I took the summer off from writing my blog, and now I believe it is time to ramp this thing back up. My writing muscles are well-rested, and I’ve had a few months to think about topics for blog entries that might be interesting for you to read. It’s good to be back. As always, I appreciate each and every person who takes the time to read and comment.
So how was everyone’s summer? I hope everyone made new and wonderful memories that will last a lifetime (Side note: I’m going to use that sentence if I ever apply for a job as a card-writer at Hallmark). My summer was pretty good. I officially joined the CrossFit cult – wait, no, I mean to say: the CrossFit physical fitness program – definitely not a cult, no sir. I made a new “friend” in the checkout line at Publix (which I am genuinely hoping does not turn into a Kathy Bates / Misery situation). My 16-year-old dog Frasier died. And, I discovered over-priced gourmet popsicles, which I love. Rest assured, you will be hearing about all of these topics in the coming months, but for my first entry after a long sabbatical, only one topic will do: lasagna.
Southern people love casseroles. Southern people also love any food that is equal parts gooey and cheesy. It is no wonder, then, that the gooiest, cheesiest casserole-like dish of all, lasagna, has become a beloved southern staple at church pot-lucks and weeknight family dinners.
I have no idea if southern lasagna bears any resemblance to any dish ever created and served in Italy, but that’s not important. Southern cooks do not fret over the pursuit of culinary authenticity. Southern cooks prepare and eat things that taste good. A good southern cook may not serve you a lasagna that is authentically Italian, but I can say with confidence that this Italian-inspired dish, when interpreted by a good southern cook, is probably an improvement over the original incarnation.
My mother is a good southern cook, and her southern lasagna recipe is well-known in the family and among friends as being excellent. I have taken her recipe and tweaked it just a bit. Never would I say that my version is better, only a little different. Good southern recipes are designed to evolve, so I encourage you to take mine, experiment, and try to make it your own.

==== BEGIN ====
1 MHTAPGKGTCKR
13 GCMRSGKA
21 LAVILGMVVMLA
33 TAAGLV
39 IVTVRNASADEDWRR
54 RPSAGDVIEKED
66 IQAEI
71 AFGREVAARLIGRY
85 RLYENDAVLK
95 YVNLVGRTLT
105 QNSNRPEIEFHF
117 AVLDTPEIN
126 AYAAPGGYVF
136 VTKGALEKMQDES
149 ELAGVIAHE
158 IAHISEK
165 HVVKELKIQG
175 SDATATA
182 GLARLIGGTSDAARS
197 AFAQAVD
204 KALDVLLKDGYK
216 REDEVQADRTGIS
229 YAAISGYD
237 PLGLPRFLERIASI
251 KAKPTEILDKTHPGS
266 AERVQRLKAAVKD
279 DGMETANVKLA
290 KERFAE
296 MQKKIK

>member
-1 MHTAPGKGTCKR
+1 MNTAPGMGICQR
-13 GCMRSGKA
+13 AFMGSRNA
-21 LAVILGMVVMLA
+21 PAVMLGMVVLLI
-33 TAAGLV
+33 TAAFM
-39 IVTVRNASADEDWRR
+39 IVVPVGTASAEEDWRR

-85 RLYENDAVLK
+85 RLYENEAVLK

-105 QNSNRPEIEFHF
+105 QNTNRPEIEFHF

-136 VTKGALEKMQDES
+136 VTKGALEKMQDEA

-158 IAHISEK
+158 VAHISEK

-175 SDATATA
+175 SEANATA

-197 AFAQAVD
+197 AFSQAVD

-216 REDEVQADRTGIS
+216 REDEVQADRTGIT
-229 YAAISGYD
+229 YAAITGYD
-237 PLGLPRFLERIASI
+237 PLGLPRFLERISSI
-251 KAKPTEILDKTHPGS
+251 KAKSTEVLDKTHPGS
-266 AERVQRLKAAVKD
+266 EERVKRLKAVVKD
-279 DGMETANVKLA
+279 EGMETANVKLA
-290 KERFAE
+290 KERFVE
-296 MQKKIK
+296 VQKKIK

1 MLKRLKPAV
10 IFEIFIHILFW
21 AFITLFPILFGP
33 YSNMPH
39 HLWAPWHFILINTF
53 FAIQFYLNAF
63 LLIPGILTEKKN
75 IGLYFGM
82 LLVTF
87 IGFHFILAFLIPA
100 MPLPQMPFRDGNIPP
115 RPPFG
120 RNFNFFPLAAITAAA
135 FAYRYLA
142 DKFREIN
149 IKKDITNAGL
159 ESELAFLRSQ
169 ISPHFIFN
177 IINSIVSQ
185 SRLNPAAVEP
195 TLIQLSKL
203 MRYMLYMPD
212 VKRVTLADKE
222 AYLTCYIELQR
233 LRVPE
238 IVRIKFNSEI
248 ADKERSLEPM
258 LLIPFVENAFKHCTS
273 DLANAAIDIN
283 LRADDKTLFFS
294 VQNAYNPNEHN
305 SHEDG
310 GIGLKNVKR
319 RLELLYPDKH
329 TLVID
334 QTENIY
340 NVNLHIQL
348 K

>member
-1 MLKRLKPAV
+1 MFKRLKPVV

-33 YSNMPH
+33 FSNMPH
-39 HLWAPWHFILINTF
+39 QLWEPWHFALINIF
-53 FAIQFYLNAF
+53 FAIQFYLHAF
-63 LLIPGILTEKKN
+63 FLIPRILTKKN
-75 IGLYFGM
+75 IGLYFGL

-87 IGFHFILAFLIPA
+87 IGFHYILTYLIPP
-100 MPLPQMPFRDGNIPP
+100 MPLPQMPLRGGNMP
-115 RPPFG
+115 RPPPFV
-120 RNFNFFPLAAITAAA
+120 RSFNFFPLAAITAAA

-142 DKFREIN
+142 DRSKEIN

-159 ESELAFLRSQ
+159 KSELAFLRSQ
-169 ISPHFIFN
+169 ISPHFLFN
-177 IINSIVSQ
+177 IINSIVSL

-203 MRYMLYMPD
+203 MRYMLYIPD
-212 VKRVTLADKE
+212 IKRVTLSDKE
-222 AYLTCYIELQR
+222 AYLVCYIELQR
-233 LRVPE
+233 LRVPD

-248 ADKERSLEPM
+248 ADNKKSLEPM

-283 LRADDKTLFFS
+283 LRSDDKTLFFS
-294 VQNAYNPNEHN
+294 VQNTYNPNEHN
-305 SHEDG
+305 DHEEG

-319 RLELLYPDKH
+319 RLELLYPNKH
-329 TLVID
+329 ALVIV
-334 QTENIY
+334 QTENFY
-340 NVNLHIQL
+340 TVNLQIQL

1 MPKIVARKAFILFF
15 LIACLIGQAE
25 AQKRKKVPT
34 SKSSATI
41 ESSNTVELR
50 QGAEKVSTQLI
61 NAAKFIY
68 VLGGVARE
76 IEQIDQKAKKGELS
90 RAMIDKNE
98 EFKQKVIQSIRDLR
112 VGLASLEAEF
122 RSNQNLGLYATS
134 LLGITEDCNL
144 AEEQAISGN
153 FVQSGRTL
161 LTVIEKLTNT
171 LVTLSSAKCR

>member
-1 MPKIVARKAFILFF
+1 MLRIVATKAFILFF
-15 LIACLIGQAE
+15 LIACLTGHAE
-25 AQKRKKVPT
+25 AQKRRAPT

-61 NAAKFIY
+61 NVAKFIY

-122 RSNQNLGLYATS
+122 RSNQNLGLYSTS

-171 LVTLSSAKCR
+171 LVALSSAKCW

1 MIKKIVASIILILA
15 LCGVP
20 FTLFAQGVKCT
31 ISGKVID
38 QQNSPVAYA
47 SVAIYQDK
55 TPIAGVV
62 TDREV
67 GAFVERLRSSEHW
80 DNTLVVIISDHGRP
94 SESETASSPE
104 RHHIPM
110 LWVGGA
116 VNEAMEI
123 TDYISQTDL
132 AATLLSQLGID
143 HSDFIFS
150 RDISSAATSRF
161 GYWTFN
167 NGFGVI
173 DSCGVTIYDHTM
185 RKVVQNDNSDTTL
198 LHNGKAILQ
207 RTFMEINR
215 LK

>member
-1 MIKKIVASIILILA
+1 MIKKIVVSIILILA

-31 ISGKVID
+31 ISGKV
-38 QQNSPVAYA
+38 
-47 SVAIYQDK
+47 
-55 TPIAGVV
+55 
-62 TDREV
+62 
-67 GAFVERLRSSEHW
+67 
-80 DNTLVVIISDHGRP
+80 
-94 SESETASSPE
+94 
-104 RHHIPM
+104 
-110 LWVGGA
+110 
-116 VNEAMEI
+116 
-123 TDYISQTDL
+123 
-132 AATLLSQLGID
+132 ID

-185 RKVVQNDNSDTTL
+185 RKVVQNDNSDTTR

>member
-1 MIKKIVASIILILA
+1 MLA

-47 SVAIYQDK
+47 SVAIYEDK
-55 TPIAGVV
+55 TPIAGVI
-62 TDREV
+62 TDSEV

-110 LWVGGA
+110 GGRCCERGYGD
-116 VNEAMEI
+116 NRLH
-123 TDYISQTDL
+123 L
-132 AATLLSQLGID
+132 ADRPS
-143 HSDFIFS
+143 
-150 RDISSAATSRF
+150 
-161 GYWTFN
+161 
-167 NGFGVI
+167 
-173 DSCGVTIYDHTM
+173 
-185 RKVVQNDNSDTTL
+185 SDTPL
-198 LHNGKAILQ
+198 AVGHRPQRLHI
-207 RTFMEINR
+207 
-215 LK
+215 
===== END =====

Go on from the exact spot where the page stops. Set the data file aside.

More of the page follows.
Grant’s Southern Lasagna
(For the meat sauce)
Good olive oil as needed (2-3 TBSP; Colavita recommended)
1 medium white onion, minced
6 medium garlic cloves either pressed through garlic press or minced
1 pound lean ground beef (at least 90% lean, but preferably 95%)
1/2 TSP table salt
1/2 TSP fresh ground black pepper
1/4 cup heavy cream
1 28-oz. can tomato puree (Muir Glen Organic recommended)
1 28-oz. can diced tomatoes, drained (Muir Glen Organic recommended)
(remaining ingredients for the ricotta, mozzarella and pasta layering)
24 oz. ricotta cheese (whole milk recommended), approx. 3 C
3 oz. fresh grated Parmesan cheese, approx. 1 ½ C
½ C chopped fresh basil
1 large egg, beaten
½ TSP table salt
½ TSP fresh ground black pepper
12 no-boil lasagna noodles (Barilla recommended)
1 lb. shredded whole-milk mozzarella cheese, approx. 4 C (Sargento recommended)
1. I recommend cooking the meat sauce in a large ceramic-coated cast-iron Dutch oven. Heat the oil over medium heat for a couple minutes. Cook the onion until soft, about three minutes, but not browned. Add the garlic and cook about one minute. Stir in the meat, salt and pepper, and cook until the meat loses its pink color, about five minutes.
2. Stir in the heavy cream, bring to simmer and cook until the liquid has evaporated, about five minutes. Stir in the tomato puree and drained diced tomatoes. Bring to a simmer over medium-high heat and cook about five minutes to let the flavors blend. Season with salt and pepper to taste, and set aside.
3. For the ricotta filling, stir together the ricotta cheese, 1 C of the Parmesan cheese, basil, egg, salt and pepper, and set aside.
4. For lasagna assembly, spread ½ C of meat sauce over the bottom of a 13×9-inch baking dish, preferably non-stick metal. Place three noodles in a single layer in the dish. Spread 3 TBSP of the ricotta mixture evenly over each noodle, then sprinkle the entire layer with 1 C mozzarella cheese. Spoon 1 C of the meat sauce evenly over the cheese. Repeat the layering of the noodles, ricotta mixture, mozzarella cheese, and meat sauce twice more. Then, place the three remaining noodles on top, cover with the remaining meat sauce, 1 C mozzarella cheese, and ½ C Parmesan cheese.
5. Cover with foil (be sure to spray foil with nonstick spray). Cook in a 400 degree oven covered for 35 minutes, then remove foil and cook an additional 25 minutes, or until cheese is browned in spots. You may broil 2-3 minutes at end to brown the top, if necessary. Let stand 10 minutes before serving (very important!).